California enacted a law limiting the maximum welfare benefits for citizens who lived in California for less than 12 months. Plaintiffs challenged the law.
Under the Privileges and Immunities Clause of the U.S. Constitution, a state must provide the same benefits to new residents as it does to other residents.
In an effort to reduce the state welfare budget, in 1992 California enacted a law limiting the maximum welfare benefits for citizens who lived in California for less than 12 months. The welfare family would be paid the amount they received in their last state of residence. The Plaintiffs, recently moved to California and challenged the law on equal protection grounds.
Is the California law constitutional?
No, the California law unconstitutionally violates the Privileges and Immunities Clause.
I cannot see how the right to become a citizen of another states is a necessary component of the right to travel, or why the Court tries to marry these separate and distinct rights. A person is no longer “traveling” in any sense of the word when he finishes his journey to a state which he plans to make his home. This Court has essentially conflated the right to travel with the right to equal state citizenship in striking down durational residence requirements similar to the one challenged here.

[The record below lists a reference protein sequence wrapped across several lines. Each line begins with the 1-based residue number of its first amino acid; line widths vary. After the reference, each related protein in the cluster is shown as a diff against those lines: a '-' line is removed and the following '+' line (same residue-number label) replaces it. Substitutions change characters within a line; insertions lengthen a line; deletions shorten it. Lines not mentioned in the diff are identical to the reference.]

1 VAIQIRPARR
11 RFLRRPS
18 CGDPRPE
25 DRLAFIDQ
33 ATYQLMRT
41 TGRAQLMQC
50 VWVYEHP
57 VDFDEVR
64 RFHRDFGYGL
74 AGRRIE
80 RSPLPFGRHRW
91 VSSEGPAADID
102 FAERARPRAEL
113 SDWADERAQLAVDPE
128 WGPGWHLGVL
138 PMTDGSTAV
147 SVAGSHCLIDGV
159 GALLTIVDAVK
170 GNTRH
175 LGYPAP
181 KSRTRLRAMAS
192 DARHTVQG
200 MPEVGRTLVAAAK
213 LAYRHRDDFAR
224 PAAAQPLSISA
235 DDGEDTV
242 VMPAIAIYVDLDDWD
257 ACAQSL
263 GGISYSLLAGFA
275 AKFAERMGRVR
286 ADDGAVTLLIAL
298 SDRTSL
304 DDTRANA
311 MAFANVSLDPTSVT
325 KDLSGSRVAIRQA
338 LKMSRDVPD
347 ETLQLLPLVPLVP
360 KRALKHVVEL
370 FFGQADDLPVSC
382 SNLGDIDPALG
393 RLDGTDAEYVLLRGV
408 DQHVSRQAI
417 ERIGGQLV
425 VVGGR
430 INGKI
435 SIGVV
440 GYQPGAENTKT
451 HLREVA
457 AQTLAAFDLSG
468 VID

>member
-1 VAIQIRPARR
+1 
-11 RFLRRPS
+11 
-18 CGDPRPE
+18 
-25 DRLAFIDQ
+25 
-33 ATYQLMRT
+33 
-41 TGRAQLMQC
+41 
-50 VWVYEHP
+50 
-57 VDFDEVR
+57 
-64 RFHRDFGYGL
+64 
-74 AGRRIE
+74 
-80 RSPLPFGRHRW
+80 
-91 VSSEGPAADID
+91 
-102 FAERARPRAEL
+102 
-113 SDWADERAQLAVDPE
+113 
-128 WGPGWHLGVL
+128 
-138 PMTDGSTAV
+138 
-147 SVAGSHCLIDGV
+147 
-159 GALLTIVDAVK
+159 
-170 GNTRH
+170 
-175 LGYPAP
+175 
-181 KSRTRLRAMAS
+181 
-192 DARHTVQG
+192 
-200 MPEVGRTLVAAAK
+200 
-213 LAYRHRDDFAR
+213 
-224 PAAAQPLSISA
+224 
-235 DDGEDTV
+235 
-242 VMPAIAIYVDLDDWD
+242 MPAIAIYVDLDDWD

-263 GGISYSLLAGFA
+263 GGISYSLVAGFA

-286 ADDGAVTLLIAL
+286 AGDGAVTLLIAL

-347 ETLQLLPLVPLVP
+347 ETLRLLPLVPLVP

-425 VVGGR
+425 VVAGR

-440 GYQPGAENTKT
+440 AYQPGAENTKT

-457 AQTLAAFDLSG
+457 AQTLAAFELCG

The durational residence requirement challenged here is a permissible exercise of the state’s power to “assure[e] that services provided for its residents are enjoyed only by residents.”
The right to travel protects the right of a citizen of one state to enter and to leave another state, the right to be treated as a welcome visitor rather than an unfriendly alien when temporarily present in the second state, and the right to be treated like other citizens of that state. What is at issue here is the third aspect of the right to travel–the right of the newly arrived citizen to the same privileges and immunities enjoyed by other citizens of the same state.
As such, strict scrutiny review is applicable here. California posits the compelling governmental interest of saving money, given that the law at issue will save the state approximately $10.9 million a year. This is a legitimate and compelling purpose. However, the state’s legitimate interest in saving money provides no justification for its decision to discriminate among equally eligible citizens. Neither the duration of Plaintiffs’ California residence, nor the identity of their prior states of residence, has any relevance to their need for benefits.